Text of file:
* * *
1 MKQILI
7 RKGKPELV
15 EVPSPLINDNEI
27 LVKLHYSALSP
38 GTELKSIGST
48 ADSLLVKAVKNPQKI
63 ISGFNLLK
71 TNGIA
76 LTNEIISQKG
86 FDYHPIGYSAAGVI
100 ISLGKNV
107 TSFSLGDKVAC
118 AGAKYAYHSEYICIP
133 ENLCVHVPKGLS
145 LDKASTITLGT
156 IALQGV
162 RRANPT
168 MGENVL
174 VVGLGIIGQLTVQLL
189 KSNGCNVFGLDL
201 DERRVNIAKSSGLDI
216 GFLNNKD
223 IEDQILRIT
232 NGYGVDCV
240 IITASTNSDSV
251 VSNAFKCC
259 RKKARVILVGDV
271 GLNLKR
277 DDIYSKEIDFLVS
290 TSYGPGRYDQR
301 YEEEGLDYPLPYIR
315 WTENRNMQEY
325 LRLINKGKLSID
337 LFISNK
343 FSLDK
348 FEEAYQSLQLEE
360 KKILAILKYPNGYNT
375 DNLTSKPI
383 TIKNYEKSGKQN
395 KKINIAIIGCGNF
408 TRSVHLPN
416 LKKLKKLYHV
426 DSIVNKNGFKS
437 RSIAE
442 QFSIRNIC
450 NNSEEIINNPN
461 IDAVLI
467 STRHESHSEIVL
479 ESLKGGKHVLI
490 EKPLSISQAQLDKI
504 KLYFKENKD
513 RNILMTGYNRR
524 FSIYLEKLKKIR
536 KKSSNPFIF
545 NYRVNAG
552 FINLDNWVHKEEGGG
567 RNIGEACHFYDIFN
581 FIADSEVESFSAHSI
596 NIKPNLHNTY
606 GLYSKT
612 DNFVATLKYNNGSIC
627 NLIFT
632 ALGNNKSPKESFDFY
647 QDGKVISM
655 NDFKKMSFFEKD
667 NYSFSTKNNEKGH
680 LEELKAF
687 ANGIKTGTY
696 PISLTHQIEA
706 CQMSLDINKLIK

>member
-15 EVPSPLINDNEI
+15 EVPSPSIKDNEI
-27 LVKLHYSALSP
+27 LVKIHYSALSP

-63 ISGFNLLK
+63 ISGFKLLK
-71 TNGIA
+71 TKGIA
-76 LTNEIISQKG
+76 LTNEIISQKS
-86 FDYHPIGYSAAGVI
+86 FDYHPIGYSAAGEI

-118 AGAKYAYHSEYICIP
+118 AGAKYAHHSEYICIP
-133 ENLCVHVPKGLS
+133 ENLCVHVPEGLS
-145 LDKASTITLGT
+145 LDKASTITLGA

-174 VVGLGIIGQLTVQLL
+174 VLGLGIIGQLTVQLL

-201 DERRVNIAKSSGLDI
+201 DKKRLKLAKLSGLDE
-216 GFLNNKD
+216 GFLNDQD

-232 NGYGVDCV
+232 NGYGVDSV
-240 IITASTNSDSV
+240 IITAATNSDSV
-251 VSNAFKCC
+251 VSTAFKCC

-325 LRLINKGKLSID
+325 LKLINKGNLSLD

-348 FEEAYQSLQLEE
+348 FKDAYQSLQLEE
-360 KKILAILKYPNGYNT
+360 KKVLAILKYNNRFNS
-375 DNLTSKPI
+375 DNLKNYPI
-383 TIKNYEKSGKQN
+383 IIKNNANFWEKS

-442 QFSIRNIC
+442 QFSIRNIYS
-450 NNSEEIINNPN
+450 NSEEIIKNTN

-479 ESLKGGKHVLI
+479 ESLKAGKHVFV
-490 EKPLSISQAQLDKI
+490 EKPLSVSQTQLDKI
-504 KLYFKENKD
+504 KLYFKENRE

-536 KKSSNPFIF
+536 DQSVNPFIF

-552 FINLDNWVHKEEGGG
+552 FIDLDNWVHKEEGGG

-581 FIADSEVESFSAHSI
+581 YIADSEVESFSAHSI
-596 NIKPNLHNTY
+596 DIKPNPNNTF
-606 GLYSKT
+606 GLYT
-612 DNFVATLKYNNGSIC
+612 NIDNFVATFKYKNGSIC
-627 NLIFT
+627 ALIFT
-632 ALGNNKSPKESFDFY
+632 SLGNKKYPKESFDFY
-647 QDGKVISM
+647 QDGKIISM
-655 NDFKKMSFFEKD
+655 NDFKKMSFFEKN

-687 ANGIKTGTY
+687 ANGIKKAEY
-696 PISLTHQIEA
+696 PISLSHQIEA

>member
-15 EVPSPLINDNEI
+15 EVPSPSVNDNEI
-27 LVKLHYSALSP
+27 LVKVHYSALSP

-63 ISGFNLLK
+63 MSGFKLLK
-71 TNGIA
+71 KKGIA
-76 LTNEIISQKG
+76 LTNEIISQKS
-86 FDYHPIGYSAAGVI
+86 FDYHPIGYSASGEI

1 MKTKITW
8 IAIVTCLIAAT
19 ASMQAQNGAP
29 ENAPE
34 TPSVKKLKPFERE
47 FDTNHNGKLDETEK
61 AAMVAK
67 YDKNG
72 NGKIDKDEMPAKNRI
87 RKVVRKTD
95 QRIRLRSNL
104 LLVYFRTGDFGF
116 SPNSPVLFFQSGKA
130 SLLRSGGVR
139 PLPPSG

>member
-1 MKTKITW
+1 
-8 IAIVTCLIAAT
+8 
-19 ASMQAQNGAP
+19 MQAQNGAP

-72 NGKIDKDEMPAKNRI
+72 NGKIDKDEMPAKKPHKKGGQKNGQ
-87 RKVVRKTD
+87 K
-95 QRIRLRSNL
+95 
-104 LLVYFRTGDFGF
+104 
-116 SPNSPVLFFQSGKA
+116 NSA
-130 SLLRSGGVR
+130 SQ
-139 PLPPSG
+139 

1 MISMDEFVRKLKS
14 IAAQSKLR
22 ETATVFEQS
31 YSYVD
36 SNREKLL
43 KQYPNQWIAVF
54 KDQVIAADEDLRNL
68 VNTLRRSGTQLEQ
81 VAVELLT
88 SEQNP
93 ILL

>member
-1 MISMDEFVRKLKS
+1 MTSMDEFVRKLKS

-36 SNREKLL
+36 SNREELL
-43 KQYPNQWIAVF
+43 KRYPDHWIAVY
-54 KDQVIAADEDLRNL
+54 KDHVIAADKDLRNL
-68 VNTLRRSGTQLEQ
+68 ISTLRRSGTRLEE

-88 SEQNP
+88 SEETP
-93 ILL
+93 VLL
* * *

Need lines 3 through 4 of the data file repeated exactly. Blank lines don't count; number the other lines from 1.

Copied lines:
15 EVPSPLINDNEI
27 LVKLHYSALSP